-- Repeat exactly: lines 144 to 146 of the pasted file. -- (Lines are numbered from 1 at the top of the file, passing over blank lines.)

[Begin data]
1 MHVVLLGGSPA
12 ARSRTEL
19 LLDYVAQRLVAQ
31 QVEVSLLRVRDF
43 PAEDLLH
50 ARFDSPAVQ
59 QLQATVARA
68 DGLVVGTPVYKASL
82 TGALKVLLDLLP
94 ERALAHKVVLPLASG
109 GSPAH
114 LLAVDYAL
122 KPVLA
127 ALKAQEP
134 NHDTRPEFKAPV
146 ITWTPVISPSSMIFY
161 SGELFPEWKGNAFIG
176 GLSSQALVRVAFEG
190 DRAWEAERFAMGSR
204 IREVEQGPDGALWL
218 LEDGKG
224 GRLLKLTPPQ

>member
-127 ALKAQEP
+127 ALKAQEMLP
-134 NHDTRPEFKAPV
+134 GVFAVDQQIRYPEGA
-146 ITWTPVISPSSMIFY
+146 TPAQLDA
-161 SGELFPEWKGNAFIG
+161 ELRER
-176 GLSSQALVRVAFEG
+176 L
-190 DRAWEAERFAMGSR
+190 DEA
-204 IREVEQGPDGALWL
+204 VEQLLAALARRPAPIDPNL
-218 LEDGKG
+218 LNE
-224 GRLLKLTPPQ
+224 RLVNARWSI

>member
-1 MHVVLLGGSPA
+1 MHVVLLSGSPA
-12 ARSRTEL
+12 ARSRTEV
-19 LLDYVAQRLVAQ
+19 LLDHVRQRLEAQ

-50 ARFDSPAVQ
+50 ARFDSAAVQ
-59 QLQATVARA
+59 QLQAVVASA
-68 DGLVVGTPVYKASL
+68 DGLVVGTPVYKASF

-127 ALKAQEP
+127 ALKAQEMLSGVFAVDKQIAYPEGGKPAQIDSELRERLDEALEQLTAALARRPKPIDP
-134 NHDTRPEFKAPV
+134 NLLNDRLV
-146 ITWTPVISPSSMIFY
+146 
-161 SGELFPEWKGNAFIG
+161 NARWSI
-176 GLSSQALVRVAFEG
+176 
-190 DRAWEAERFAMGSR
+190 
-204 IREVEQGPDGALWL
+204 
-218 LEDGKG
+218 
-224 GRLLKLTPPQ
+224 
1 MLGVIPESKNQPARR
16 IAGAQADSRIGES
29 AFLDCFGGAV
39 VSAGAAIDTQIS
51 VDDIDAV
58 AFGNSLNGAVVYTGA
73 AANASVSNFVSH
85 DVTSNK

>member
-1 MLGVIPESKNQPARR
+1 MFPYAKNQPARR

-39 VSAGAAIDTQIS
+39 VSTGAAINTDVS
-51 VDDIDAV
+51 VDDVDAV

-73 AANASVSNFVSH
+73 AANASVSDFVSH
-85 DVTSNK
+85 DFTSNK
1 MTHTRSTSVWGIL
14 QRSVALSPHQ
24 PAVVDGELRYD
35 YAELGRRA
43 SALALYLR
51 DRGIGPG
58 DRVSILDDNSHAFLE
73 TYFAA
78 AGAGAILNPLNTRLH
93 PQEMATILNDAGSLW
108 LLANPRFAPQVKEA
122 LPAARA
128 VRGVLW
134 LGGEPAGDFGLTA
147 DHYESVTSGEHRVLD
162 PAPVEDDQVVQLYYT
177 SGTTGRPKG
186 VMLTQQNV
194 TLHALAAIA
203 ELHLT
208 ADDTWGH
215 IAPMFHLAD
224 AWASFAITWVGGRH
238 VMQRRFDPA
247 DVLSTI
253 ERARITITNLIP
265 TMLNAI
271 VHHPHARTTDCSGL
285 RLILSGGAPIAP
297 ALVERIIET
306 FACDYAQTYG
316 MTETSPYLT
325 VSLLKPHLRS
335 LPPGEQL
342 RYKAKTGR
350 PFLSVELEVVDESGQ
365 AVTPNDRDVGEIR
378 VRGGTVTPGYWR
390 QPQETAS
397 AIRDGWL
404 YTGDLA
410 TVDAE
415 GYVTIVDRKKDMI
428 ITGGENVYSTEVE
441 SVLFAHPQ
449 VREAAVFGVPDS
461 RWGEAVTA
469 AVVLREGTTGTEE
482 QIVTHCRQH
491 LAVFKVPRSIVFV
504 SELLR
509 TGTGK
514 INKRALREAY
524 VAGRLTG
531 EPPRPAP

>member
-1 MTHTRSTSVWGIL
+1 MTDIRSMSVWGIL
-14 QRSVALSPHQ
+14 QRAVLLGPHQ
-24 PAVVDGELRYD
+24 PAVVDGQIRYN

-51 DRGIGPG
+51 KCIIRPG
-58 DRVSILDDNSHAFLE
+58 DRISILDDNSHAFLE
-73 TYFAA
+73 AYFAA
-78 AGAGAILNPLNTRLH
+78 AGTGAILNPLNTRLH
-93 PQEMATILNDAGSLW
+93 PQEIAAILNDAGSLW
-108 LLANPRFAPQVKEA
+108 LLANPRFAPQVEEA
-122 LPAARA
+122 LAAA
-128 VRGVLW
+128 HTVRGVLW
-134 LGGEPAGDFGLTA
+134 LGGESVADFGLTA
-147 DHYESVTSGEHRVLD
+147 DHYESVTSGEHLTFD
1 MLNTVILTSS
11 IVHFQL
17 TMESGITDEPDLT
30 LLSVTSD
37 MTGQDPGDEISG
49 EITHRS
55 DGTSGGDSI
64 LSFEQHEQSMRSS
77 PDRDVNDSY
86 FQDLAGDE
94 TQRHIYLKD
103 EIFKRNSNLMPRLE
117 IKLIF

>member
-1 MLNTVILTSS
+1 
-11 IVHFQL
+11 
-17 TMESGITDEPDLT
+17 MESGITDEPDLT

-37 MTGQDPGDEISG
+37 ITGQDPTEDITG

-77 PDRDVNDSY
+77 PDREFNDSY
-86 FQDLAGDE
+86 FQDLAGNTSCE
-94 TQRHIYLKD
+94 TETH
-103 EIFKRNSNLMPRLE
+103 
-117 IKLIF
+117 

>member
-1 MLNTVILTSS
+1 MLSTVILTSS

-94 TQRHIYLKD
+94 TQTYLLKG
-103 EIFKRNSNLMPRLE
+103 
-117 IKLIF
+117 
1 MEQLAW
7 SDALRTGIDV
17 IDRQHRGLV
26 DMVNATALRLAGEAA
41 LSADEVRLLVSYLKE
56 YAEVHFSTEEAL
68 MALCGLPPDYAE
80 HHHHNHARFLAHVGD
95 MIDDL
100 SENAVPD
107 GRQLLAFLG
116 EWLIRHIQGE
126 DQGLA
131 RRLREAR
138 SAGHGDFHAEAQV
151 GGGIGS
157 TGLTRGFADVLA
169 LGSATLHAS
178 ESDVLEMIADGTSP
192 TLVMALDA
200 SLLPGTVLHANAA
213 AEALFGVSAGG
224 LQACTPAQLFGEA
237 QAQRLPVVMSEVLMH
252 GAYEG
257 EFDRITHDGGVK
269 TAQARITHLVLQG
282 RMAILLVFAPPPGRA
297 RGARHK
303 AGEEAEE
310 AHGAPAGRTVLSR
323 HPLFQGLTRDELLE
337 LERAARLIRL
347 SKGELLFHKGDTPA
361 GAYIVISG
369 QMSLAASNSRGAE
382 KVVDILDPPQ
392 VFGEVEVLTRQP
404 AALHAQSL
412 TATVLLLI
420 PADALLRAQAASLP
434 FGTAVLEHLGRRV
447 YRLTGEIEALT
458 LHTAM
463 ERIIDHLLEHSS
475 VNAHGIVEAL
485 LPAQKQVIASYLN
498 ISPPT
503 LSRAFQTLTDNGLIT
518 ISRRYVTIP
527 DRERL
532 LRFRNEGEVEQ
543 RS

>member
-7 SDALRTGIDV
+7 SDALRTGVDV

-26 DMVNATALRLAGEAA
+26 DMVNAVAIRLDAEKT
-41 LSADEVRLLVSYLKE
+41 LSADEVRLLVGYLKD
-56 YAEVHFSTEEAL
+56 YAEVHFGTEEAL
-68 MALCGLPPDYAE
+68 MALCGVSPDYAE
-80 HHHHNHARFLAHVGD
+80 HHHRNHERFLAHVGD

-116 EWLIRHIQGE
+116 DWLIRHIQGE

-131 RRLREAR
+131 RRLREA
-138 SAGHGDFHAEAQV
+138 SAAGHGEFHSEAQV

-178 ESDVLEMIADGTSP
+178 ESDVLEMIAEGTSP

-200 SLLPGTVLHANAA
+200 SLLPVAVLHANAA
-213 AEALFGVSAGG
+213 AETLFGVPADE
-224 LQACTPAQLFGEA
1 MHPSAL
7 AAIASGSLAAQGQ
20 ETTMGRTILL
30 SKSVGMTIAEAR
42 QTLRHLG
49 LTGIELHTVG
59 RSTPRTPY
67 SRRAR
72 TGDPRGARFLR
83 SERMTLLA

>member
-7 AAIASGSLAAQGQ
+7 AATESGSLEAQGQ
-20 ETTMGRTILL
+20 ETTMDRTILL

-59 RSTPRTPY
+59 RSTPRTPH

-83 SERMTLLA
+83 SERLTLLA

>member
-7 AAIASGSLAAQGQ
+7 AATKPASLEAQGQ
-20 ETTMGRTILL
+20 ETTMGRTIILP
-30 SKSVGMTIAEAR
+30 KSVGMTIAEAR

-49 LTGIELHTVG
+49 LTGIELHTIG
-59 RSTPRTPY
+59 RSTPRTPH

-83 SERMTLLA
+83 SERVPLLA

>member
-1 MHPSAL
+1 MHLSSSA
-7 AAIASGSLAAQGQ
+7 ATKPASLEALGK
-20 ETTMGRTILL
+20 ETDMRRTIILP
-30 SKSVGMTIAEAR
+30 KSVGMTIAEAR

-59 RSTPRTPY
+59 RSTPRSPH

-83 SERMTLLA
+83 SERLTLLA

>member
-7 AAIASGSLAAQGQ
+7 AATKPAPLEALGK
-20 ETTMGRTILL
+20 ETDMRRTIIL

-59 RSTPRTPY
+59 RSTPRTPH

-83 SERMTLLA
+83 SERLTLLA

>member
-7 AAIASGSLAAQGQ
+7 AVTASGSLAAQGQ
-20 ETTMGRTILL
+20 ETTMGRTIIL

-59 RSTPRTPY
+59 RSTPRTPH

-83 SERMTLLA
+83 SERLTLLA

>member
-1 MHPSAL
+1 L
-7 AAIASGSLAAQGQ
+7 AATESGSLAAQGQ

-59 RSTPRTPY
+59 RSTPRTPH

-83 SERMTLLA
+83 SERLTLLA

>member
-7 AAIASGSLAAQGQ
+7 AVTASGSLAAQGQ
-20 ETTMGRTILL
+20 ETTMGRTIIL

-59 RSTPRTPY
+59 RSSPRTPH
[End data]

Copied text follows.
514 INKRALREAY
524 VAGRLTG
531 EPPRPAP